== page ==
If you look at what successful coaches are doing, you'll see them approaching their market in one of three ways.

  1. Many choose a market defined by business needs or connections and base their marketing on recognized experience, knowledge and credentials. This is most lucrative and easiest way to go.
  2. Others choose a well defined specific niche and approach that market in an unconventional and creative way.
  3. The smallest group consists of those who can command attention from a wider audience with the sheer force of their message. This takes great chutpah, willingness to go the distance and be a public personality. If you don't like to sell - don't even consider marketing just a message.

Consider option 1 or 2. Here's the thing that practically no one in the industry is willing to say but all the successful coaches know is true. If you want to follow the inside track to success, you will choose a business niche and market to that niche based on expertise. The most accessible and lucrative markets are defined business markets. Coaching is most well known and used by business markets. If you have experience in a particular field or industry, you have inside knowledge about that group.

But the inside track is not the only track. Maybe building your business on the expertise you have now is just not your vision, or maybe you don't have the kind of experience that business markets are buying. There are other ways to the finish line - but it will take passionate creative energy, or an extroverted drive to get out and reach large groups of people.

Getting Out of the Box

Even if you think a business related niche is not for you, try looking at it from a different angle. Sometimes you can still market to a business group even though you don't have experience in that group. It takes getting out of the box in the way you think about niche marketing.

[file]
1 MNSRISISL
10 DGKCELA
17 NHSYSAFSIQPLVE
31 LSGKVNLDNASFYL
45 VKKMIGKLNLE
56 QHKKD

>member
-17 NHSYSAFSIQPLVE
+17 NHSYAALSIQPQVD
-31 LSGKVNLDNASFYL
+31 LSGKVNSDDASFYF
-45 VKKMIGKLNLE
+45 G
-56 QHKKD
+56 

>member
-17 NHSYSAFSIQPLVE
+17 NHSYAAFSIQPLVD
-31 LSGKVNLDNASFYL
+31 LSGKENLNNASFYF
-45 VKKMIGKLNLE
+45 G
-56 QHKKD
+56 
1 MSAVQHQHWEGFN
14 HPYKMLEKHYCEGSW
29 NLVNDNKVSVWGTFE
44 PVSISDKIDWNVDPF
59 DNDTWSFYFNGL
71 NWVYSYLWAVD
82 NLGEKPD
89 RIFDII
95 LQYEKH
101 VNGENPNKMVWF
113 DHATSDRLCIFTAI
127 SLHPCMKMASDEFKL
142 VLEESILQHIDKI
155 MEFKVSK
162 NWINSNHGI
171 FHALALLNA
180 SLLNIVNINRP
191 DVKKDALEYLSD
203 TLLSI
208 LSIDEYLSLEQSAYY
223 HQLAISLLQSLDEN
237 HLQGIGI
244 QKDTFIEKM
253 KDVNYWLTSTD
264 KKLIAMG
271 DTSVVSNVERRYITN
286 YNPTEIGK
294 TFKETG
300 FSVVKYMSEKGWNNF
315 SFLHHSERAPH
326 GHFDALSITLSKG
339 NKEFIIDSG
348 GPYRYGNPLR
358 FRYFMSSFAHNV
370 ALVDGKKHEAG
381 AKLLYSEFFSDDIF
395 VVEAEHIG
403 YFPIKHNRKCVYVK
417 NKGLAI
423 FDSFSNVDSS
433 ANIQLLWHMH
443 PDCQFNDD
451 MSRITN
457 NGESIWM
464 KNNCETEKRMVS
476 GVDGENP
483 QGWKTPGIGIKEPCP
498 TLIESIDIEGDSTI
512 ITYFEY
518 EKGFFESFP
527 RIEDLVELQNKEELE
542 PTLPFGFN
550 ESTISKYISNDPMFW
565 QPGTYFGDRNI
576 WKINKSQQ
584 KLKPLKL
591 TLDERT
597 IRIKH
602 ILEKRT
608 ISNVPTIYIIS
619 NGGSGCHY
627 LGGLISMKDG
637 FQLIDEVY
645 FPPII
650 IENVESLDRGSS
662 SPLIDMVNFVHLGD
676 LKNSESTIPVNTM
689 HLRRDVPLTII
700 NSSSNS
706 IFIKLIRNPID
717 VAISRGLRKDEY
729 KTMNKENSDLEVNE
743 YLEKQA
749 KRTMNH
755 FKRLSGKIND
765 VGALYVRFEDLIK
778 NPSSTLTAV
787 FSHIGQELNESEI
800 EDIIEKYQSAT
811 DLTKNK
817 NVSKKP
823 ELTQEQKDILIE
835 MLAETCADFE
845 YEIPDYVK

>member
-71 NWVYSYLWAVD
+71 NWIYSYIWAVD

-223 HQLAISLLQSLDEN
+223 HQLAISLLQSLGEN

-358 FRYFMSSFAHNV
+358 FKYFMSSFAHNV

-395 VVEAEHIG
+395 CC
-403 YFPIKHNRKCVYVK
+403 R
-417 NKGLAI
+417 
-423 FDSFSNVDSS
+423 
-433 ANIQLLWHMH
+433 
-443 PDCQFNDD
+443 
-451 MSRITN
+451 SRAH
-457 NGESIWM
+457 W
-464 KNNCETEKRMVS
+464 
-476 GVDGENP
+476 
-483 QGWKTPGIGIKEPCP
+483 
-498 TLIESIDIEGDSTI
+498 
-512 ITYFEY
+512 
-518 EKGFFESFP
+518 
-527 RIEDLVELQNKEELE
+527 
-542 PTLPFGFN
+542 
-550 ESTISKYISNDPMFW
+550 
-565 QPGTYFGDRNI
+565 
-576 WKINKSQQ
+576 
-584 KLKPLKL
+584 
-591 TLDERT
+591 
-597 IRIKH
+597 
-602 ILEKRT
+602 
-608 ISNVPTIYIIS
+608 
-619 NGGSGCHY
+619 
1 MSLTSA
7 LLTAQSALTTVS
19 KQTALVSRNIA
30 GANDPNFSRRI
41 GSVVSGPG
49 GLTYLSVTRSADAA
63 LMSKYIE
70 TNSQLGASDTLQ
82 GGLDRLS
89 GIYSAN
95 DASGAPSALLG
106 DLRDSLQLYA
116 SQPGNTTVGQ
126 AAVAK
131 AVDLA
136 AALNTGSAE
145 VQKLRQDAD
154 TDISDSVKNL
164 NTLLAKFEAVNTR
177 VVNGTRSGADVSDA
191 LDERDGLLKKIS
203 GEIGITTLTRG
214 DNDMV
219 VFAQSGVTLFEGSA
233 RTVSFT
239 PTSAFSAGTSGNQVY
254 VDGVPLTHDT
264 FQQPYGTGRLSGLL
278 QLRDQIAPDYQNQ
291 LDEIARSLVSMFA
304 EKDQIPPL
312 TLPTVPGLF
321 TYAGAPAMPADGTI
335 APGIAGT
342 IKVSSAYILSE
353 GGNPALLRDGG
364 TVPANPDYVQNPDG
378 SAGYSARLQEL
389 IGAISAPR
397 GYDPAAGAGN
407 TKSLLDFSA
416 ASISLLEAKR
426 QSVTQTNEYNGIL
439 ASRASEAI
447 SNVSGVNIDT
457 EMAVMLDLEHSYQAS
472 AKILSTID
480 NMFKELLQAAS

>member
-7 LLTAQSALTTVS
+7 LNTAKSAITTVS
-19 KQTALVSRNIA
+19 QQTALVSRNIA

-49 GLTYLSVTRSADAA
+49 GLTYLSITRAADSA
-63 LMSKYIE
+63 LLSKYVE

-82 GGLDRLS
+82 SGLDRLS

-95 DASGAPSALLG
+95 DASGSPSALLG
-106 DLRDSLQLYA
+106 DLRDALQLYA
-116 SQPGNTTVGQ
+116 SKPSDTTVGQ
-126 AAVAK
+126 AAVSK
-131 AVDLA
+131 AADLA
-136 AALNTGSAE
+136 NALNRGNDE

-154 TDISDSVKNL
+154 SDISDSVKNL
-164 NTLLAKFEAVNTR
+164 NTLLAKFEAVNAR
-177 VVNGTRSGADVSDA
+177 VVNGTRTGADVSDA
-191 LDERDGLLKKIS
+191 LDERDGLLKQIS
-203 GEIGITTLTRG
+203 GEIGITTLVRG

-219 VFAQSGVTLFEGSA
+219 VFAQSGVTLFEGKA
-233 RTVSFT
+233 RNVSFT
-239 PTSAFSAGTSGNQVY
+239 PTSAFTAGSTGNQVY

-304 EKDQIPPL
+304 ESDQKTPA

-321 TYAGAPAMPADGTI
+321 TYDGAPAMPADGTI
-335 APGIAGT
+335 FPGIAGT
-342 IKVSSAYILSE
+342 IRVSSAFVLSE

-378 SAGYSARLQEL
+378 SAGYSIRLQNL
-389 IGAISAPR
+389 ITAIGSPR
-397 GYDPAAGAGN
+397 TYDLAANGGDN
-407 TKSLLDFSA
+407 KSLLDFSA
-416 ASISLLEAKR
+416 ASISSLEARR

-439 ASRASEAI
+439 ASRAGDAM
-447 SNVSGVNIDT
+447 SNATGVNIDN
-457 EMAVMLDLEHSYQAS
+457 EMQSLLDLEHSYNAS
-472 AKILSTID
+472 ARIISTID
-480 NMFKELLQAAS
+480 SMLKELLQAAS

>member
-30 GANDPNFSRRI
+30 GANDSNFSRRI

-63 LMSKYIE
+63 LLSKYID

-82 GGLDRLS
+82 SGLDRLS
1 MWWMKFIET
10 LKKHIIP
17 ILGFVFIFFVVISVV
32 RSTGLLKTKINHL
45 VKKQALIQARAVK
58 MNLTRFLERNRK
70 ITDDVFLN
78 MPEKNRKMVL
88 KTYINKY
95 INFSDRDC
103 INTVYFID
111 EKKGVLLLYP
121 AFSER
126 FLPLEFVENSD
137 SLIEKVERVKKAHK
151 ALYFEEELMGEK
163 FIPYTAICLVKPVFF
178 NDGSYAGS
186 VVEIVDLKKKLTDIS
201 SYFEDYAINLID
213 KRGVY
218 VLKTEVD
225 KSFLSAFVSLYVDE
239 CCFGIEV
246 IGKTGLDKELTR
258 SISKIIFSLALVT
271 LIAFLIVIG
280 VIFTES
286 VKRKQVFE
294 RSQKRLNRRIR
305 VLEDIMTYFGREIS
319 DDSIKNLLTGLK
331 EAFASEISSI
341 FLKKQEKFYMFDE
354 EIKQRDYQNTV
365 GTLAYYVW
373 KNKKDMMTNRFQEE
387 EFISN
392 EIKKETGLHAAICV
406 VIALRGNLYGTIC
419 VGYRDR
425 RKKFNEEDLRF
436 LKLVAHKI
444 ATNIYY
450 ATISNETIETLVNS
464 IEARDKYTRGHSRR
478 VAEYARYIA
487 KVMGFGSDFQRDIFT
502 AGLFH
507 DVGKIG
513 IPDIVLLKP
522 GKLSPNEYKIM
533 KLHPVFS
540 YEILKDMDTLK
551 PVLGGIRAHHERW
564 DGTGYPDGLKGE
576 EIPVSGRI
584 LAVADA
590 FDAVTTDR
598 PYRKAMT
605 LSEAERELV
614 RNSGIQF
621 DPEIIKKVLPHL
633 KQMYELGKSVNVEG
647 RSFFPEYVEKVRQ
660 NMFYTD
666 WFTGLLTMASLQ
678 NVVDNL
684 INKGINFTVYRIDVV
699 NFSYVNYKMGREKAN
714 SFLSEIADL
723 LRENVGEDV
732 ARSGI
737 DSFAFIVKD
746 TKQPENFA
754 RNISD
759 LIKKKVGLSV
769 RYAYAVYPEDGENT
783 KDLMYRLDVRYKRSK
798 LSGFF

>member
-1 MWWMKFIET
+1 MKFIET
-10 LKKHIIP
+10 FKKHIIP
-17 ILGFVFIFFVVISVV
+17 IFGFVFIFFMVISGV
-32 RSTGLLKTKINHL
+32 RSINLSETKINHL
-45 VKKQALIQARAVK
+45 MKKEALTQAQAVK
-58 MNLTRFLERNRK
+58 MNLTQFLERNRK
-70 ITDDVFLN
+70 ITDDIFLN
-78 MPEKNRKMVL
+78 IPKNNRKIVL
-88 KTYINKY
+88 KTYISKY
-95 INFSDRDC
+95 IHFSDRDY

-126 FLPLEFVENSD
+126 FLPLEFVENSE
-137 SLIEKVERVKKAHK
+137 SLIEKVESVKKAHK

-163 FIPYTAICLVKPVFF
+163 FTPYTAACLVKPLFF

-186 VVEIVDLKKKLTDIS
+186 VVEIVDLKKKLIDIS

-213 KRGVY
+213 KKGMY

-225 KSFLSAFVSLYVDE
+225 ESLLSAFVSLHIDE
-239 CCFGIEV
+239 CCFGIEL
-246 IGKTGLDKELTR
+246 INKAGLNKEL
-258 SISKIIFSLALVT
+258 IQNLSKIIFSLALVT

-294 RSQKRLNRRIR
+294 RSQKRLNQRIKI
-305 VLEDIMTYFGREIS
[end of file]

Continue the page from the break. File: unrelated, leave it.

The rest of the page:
Try pairing a specialty with a business market. For example:

  • Working with single executive women to find their soul mate.
  • Helping solo entrepreneurs to build their business around their lifestyle choices rather than the other way around.

While you might need to do a bit of research and read up about the market to understand their needs, over time as you work with them you will develop expertise about that industry.

It's not critical to work with a business market. If you choose a non-business market, you'll want to choose a distinct-enough group that you know how to get in front of them, and you'll want to have your own unique but compelling spin to attract them.

Two Fisted Marketing

If you want to follow the third path, the one that relies on the sheer power of your message, get ready - it's not for the faint of heart.

Most coaches are motivated by a personal and genuine message they want to convey. Wonderful! The trick is how to get that message out in a big enough way to have that work feed you well - both financially and spiritually. In this case, the two-fisted approach works best. In one hand is the specific market and their challenges, in the other is the way you'll benefit them. The benefit to the market is what allows you to get your message out.

Think about Oprah: the wealthiest woman business owner in the United States. Oprah is the master of the two fisted approach. She combines business savvy with a big-hearted message. Her market is women 30-45 who have lost themselves in some way. But she markets the practical, down to earth things that group needs - financial support, weight loss, body image - and then weaves in her personal message.

This approach requires a willingness to be bold and think big. Public speaking, writing and getting out in front of large groups will be necessary

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Rhonda Hess